Hi Shirley, if you were born between 1/2/1943 and 1/1/1955, your full retirement age is 66 years. Full retirement age is the age at which a person may first become entitled to full or unreduced retirement benefits. If a person begins to receive benefits prior to their full retirement age, their benefits are reduced. The reduction factors are permanently applied to all of the benefits the person may qualify for. To help you plan for the future, you can use our Retirement Planner. You can also create a my Social Security account to verify your earnings, get your Social Security Statement, and much more. Remember that you can sign up for Medicare ONLY three months before your 65th birthday. We hope this information helps!

  7. Jim

    The big problem for everyone is congress. The worst possible money managers on the planet. The theft alone after the SS contributions were lumped into the general fund should be a major concern to every American worker. Then on top of that, numerous increase cost to the contributor. More cost because of poor managers. Then on top of that congress decided to tax your benefit because they know nothing or care about managing our money. If congress is serious about fixing what they broke, they should start with a payback plan of all the funds they “borrowed” over the years.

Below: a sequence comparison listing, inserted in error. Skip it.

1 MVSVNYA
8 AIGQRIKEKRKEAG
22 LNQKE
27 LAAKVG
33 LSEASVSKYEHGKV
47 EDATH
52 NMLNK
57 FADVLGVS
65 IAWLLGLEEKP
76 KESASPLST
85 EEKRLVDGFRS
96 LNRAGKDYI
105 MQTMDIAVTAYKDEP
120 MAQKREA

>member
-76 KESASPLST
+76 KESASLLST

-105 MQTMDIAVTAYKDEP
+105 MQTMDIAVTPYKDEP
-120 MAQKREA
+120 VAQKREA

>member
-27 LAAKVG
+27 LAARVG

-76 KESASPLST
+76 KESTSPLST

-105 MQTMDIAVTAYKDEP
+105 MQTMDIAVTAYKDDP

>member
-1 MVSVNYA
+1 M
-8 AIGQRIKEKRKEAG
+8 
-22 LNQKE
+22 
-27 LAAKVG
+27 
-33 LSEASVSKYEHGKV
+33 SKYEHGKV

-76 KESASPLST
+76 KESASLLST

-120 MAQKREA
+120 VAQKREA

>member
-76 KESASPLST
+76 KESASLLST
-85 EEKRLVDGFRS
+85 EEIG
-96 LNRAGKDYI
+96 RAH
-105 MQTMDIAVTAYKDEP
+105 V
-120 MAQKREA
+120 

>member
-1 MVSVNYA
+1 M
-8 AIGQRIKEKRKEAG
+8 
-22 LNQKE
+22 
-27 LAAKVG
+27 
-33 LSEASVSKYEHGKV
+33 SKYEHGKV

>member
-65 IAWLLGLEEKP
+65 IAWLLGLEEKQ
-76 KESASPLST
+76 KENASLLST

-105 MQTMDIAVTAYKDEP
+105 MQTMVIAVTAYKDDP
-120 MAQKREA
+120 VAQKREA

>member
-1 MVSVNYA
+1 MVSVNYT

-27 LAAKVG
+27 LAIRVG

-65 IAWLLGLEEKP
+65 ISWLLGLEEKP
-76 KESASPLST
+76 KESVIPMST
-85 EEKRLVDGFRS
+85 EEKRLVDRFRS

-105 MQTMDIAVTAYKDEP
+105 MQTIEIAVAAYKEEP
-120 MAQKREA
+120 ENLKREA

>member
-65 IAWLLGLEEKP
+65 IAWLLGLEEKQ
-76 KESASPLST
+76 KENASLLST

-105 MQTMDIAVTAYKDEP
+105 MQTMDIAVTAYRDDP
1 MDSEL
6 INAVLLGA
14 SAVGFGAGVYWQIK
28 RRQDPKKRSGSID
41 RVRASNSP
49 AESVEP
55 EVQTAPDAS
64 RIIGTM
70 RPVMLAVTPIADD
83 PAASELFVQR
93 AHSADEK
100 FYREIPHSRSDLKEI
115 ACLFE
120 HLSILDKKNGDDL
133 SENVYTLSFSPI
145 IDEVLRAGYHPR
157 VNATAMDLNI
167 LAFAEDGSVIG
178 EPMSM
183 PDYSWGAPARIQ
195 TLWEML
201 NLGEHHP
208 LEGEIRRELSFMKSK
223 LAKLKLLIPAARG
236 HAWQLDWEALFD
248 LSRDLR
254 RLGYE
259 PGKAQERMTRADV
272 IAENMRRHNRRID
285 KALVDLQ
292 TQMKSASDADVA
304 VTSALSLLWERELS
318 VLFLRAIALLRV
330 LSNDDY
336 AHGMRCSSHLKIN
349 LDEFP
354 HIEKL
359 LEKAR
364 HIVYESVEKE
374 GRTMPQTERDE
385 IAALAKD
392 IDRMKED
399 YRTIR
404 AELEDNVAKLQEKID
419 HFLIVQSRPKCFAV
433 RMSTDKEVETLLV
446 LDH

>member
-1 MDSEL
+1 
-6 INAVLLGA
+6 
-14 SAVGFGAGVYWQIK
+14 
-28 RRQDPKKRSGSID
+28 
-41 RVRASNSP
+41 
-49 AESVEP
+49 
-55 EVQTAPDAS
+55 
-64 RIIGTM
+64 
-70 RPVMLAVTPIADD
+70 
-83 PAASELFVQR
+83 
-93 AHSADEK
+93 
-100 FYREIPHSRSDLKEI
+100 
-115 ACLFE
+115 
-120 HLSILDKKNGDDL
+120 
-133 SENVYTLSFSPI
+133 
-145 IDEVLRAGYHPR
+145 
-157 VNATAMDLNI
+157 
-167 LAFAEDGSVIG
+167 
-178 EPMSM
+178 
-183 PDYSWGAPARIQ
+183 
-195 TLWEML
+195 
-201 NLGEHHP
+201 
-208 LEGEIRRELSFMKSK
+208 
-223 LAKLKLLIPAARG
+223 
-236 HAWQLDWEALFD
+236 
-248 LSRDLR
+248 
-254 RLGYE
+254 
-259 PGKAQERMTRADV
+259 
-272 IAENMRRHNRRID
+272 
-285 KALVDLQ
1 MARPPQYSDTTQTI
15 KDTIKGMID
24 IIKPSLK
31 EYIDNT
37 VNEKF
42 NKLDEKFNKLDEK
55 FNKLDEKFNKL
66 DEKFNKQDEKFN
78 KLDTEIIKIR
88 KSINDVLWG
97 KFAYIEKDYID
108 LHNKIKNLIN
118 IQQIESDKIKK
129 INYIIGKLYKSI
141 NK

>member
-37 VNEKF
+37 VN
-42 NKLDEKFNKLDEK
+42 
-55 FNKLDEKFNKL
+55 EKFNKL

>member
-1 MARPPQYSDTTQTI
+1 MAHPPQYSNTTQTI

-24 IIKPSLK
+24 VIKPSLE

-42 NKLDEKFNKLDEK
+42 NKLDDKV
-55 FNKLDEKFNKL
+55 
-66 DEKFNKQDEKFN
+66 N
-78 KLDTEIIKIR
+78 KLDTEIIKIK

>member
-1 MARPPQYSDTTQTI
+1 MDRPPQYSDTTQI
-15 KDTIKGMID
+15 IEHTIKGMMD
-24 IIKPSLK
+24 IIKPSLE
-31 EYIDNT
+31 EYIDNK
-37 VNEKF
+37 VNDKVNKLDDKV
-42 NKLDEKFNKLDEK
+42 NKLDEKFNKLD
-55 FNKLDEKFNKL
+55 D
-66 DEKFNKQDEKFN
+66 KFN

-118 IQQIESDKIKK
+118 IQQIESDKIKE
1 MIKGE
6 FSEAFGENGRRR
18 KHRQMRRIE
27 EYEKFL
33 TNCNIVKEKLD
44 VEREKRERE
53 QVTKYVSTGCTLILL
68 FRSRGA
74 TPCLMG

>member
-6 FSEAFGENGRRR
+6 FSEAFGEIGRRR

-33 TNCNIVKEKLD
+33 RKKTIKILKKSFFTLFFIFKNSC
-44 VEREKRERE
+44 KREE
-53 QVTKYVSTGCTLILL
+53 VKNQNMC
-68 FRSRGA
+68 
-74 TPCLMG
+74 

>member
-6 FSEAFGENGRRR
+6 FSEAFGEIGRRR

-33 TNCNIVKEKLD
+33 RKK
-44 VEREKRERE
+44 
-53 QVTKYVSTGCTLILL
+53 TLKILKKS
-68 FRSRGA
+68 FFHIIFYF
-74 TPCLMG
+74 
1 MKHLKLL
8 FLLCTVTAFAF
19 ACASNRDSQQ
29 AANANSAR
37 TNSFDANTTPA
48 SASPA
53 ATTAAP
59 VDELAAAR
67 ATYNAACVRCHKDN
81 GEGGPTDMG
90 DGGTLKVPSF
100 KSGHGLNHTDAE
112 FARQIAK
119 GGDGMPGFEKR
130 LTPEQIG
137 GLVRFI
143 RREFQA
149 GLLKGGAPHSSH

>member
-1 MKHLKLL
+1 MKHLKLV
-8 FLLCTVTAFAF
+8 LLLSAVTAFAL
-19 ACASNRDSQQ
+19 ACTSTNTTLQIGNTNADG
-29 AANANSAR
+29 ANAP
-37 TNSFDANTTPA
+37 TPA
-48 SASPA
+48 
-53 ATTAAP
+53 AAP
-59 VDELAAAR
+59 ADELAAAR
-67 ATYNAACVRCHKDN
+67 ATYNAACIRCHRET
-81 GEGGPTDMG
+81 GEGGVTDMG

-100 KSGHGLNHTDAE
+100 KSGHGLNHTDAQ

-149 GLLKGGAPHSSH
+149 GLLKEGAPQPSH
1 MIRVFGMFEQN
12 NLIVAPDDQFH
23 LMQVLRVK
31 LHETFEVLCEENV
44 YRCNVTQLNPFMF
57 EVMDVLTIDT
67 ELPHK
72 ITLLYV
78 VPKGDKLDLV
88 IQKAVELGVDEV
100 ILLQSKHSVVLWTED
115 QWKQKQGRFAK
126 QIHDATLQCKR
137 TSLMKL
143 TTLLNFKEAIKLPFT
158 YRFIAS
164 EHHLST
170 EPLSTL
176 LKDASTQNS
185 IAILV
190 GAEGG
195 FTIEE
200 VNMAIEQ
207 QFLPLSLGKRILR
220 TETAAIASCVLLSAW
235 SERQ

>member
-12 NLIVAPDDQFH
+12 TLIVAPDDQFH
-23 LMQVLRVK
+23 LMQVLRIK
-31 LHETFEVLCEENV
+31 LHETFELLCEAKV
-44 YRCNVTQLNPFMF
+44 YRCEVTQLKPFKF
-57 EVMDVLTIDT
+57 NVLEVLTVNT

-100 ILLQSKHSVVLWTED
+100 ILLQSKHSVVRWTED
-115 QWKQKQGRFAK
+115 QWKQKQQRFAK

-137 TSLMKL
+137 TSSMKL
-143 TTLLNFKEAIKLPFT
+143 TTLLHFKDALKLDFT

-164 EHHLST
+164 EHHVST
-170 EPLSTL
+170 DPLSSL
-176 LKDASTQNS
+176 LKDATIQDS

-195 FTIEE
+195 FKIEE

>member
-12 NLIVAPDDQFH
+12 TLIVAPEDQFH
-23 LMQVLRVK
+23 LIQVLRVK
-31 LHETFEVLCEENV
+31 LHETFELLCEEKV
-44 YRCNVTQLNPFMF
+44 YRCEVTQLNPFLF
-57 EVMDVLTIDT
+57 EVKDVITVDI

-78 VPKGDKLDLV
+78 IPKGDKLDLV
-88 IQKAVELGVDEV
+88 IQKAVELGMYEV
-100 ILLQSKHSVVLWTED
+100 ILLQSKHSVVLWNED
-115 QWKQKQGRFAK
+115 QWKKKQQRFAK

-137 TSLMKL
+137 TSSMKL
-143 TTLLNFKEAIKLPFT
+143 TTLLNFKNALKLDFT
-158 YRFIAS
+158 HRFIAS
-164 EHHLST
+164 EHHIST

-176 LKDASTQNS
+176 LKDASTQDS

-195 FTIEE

Sad sorry situation. But don’t worry, congress has no worries about their cushy retirement ever running out of money.

  8. Susan R.

    The WEP /GPO are very unfair to teachers especially and other public employees. There is current bipartisan action in the House and Senate ( HR 1205/S 915) Call your Rep. and Senators to support those bills and maybe we can get things to change!